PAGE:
Hunger's Brides
Page Updated On: 11/20/2006

The author

Paul Anderson

W. Paul Anderson

Anderson left Canada in his early twenties and spent fifteen years travelling in Asia, studying in Europe, teaching in Latin America, along the way logging 25,000 miles of coastal and ocean sailing, having twice crossed the Atlantic as a delivery sailor, and has partnered in a sailing charter operation in the Caribbean. He has worked as a deckhand in Monte Carlo, fruit picker in Switzerland and construction worker in Australia.

Excerpts have appeared in Queen Street Quarterly and Prairie Fire, in the Banff Writer’s Studio anthology Rip Rap, and in the cultural supplement of the Mexico City daily La Crónica. In 1996, Calgary’s legendary One Yellow Rabbit performance theatre toured a dramatic reading adapted from the manuscript by the author, and performed in the convent where Sor Juana Inés de la Cruz, the central character of the novel Hunger’s Brides, lived out her life. Anderson lives for the moment in Canada.

Hunger's Brides has been a selected as a Kiriyama Pacific-Rim Prize Notable Book, finalist for a Commonwealth Writers prize, and finalist for a W.O.  Mitchell Prize. In 2005, Hunger's Brides was named Writers Guild of Alberta novel of the year.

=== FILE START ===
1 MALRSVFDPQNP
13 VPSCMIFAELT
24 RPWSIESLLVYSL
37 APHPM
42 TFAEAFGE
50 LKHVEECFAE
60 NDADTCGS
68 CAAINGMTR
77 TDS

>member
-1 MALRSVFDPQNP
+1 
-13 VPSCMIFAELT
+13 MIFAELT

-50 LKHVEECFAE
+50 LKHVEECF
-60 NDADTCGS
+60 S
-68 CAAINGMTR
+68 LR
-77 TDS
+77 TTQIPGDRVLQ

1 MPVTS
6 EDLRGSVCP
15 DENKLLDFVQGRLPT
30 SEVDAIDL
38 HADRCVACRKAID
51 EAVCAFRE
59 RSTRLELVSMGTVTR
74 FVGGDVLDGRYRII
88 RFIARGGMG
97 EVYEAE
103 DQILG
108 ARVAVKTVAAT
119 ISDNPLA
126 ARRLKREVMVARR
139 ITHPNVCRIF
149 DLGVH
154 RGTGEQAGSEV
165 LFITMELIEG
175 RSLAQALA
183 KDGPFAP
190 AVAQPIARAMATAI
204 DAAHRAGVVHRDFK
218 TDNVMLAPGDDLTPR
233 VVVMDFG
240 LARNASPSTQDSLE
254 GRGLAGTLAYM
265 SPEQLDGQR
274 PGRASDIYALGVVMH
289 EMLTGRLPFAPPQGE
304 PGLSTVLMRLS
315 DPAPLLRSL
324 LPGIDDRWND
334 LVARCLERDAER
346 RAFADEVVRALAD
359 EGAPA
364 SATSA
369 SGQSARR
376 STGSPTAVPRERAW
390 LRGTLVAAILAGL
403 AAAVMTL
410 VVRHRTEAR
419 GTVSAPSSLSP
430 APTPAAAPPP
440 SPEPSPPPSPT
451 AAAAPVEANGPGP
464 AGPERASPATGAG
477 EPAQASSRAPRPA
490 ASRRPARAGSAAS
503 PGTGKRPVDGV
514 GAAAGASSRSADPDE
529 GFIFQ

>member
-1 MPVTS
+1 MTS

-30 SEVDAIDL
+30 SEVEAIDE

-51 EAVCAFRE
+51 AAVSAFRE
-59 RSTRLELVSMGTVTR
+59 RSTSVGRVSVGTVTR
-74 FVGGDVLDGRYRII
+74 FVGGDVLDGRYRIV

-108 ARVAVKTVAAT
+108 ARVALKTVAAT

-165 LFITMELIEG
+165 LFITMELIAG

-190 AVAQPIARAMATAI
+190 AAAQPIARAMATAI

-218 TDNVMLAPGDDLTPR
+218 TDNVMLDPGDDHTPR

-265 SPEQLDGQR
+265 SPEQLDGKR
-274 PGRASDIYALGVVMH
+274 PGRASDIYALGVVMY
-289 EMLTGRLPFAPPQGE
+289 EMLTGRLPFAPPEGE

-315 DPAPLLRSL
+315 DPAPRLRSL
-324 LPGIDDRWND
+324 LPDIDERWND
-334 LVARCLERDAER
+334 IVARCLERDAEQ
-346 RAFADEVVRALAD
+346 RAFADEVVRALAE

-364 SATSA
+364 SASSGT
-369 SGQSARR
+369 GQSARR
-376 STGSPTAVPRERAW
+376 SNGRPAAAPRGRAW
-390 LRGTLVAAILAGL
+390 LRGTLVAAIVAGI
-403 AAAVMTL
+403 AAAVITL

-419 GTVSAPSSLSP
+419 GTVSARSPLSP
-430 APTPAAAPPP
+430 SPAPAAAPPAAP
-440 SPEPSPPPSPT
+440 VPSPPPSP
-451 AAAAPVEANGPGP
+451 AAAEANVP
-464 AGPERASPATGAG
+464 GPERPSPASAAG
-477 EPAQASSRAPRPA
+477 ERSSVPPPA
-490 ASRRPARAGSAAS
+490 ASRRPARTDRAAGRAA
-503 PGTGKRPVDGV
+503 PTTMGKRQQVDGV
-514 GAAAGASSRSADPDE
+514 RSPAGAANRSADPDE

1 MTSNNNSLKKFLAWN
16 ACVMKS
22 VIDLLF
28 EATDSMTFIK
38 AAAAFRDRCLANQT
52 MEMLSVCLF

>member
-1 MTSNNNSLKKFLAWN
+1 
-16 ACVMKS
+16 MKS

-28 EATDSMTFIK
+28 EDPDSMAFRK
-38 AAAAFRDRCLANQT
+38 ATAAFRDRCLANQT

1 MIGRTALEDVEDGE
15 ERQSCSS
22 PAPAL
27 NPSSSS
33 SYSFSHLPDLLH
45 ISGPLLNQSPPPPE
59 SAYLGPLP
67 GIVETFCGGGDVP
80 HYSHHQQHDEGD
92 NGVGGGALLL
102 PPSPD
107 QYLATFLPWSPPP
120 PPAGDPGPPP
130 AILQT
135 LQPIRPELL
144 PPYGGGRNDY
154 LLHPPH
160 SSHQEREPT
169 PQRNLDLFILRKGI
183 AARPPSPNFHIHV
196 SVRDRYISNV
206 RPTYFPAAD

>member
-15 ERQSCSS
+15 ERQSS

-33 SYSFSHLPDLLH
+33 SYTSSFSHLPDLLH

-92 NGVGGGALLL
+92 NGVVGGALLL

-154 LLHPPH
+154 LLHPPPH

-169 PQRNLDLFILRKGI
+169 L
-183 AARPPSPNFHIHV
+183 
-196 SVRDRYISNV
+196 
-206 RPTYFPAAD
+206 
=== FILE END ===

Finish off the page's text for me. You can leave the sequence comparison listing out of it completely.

The shadowy author revealed:

3 video excerpts of the author and Random House Canada Publisher Anne Collins in conversation with Carolyn Weaver, host of the TV program Fine Print: Where books can take you.

Suspected aliases

W. Paul Anderson has denied — predictably — that he is also Paul Thomas Anderson (director of Magnolia), Paul WS Anderson (director of Resident Evil: Apocalypse), Poul Anderson (science fiction icon) or Billy-Paul Anderson (brother of Canada's own Pamela).

As one would expect, then, Paul Anderson denies any relation to the Tennessee strongman of the same name. World and Olympic weightlifting champion (1956), superhuman exponent of the squat — at about the time when the official world record was 650 pounds, Anderson (or Anderson) squatted 1160 on the Ed Sullivan show and regularly did ten reps of 800 in training.

"If you don't bend those legs and do those squats, you'll never reach your potential."

— Paul Anderson

(The most cursory analysis of their writing styles reveals similarities obvious even to the non-specialist.)

And as to Anderson's farcical denials, we respond only with this:

Small PaulBig Paul

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